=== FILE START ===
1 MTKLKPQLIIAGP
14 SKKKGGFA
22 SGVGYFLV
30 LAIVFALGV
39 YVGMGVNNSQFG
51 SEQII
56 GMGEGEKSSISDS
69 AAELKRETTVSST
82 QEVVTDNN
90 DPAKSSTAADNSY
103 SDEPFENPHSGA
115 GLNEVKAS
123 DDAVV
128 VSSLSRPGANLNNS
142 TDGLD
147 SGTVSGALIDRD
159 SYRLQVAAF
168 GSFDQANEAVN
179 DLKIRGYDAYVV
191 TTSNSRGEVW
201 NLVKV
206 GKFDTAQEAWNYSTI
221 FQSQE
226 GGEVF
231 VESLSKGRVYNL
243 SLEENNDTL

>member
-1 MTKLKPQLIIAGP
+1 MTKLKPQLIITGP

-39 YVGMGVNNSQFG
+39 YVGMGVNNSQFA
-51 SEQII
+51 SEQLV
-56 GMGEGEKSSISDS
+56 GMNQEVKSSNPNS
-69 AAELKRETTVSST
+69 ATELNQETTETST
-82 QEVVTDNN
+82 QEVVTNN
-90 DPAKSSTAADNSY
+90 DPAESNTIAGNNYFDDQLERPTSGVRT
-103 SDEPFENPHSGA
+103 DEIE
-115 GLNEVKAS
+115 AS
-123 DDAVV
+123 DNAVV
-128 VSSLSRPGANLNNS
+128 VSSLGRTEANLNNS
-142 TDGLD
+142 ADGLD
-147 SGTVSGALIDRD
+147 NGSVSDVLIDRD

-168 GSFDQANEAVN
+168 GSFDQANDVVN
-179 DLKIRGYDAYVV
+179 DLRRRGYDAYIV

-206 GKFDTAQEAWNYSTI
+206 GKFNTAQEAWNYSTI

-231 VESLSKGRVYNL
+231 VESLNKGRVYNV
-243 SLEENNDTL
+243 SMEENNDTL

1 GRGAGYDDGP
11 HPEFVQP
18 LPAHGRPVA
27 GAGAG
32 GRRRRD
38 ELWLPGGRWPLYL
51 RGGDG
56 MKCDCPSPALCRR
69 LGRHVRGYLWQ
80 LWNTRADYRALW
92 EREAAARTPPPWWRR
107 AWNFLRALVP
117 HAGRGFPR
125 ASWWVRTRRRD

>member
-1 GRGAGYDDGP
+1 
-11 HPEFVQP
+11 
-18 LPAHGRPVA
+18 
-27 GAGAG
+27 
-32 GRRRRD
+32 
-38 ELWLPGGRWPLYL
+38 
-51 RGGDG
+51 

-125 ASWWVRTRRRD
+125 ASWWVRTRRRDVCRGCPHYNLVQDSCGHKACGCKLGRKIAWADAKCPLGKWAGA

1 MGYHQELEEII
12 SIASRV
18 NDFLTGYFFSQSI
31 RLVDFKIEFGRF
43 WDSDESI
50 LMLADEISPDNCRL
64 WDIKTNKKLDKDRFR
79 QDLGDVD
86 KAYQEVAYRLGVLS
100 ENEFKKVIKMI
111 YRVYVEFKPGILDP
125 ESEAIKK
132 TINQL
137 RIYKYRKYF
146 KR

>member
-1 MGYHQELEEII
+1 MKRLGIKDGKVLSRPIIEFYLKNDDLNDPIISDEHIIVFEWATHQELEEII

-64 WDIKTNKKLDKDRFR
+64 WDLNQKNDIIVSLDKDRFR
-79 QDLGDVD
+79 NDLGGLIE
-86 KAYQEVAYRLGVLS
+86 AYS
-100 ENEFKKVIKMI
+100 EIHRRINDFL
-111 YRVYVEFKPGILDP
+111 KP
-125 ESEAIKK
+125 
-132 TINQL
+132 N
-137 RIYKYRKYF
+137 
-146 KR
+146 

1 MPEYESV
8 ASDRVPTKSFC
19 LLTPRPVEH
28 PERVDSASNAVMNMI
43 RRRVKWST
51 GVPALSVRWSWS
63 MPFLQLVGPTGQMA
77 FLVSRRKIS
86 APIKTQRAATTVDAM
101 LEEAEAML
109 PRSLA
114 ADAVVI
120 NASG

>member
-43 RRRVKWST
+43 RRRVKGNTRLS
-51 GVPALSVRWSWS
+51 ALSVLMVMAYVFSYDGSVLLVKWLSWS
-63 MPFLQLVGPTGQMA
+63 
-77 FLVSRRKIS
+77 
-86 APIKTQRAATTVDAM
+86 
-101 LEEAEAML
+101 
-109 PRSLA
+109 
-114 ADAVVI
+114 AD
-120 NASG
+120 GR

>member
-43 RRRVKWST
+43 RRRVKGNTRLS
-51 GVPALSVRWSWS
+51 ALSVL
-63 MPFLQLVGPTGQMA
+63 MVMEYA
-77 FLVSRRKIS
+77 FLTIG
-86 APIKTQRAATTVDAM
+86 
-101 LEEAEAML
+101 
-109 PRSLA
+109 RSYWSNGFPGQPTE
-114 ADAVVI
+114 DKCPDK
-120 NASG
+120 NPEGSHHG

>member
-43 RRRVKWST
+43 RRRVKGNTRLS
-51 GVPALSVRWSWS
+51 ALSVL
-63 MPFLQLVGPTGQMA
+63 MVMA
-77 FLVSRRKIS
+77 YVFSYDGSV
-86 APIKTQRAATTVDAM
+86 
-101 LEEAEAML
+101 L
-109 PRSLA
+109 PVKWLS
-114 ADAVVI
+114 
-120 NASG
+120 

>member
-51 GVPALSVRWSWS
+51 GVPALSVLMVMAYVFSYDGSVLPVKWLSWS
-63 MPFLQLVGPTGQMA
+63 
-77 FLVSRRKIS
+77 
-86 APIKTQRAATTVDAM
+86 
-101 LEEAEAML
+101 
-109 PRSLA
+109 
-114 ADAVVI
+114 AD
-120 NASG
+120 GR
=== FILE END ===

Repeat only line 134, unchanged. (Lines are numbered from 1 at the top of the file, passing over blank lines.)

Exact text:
28 PERVDSASNAVMNMI